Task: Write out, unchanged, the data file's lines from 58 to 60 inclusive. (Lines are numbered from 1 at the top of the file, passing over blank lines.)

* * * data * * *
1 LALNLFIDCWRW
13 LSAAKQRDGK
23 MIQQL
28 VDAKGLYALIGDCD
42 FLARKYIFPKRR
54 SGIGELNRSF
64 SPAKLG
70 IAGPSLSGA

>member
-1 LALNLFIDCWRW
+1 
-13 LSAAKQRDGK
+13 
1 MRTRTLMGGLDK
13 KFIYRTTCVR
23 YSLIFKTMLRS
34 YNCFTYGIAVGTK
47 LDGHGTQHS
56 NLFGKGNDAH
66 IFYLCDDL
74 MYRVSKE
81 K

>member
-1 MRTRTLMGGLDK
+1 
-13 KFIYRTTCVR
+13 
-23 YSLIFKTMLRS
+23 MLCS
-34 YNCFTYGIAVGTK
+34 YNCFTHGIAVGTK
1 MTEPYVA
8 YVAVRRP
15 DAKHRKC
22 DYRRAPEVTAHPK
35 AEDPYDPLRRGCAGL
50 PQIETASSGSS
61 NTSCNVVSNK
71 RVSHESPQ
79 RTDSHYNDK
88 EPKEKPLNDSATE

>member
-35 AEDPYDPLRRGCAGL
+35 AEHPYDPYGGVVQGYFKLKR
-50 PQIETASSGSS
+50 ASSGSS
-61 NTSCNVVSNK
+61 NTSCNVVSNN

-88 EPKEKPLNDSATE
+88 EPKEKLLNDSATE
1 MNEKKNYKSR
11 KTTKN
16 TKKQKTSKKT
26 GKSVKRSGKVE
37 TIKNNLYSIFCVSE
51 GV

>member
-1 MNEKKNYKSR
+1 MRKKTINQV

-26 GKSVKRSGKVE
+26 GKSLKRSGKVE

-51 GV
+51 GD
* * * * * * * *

-1 MNEKKNYKSR
+1 MRKKTINQV

-26 GKSVKRSGKVE